Published Jan. 15, 2021
By QUINN NACHBAR
Senior JT Byrne has one resolution for the new year: start in a college football game. Senior Hayden Will wants to experience adventuring up and down the California coastline. Sophomore Hannah Shu has resolved to be a nominee for the Regeneron International Science and Engineering Fair.
Despite a peculiar year now one for the books, the majority of CHS students are keeping up with the tradition of making New Year’s resolutions, and doing their best to stick to them in 2021.
In a Sandpiper survey, more than 200 CHS students were posed with a central question: Did you make a New Year’s resolution? For the two-thirds of survey-takers who have set a resolution, the desire to work on self-improvement seems to be a common goal
“I just want to push myself harder this year,” junior Wesley Rees says. “It’s easy to get carried away when you’re not in class having your teacher tell you what to do. Staying focused and driven is key and something I’m striving towards.”
Even resolutions as simple as riding a bike to the local park and taking time to reflect — freshman Morgan Mayer’s resolution — indicates the desire of many CHS students to start 2021 on a positive note.
With an overall increase in technology-oriented education, CHS students such as freshman Alyssa Galicia are itching to distance themselves from screens.
“My resolution to spend less time on my phone is definitely a result of all this online schooling we have had to adapt to,” Galicia says. “Because we spend so much time on a screen already for schoolwork, I’ve been trying to cut back on my screen time outside of academics.”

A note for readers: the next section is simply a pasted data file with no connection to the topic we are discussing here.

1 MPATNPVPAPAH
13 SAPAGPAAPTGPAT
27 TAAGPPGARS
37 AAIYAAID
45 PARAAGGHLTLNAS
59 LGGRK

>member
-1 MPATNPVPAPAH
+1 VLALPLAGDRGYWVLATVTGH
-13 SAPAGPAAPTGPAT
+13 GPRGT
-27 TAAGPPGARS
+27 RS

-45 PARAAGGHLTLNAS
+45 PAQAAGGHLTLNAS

Many CHS resolution makers are in the same boat as Galicia and just want to take time to distance themselves from screens and spend more opportunities outside.
“I can get stuck in the house all day and occasionally not step a foot outside,” says senior Isabella Daste. “Whenever I do get fresh air, I feel so much better.”
Some CHS students took the whirlwind year of 2020 to heart and made resolutions that reflect the uncertainty of the previous year. Senior Graziella Cosentino has resolved to simply be nicer to those around her. Cosentino says she feels that the turmoil of 2020 directly contributed to this wholesome resolution.
“I feel like 2020 put things in perspective and showed us we need to value people and treat them nicely while we still have the chance to see them in person,” Cosentino explains. “ I am setting a simple goal that I feel I should take more seriously because you never know when you are going to be able to see your friends and family again.”
The resolution to act with kindness towards people is shared by freshman Chase Lander, who wants to exemplify this action in order to be a positive role model for others, as well as by freshman Lily Grundy who has chosen to think more positively despite difficult circumstances.
Meanwhile, other students have opted against making resolutions for the new year.
“I never really make resolutions,” senior Jared Bethea says. “If I’m going to make change, I don’t want the pressure of upholding my resolution.”
Similar to Bethea’s reasoning, some CHS survey-takers note that the idea of resolutions following a man-made transition to a new year is pointless.
“I don’t wait until the new year to improve myself,” freshman Mark Albiol says. “It’s just a gimmick. If you want to be better, don’t wait. Research, make a plan, and stick to it.”
Others who have decided not to create resolutions for themselves give similar explanations, with some saying they simply have no motivation given all that is happening right now, and others not wishing to wait for a certain date to consistently focus on a goal.
With resolutions big and small, all CHS students transition into the new year, continuing to put one foot forward at a time.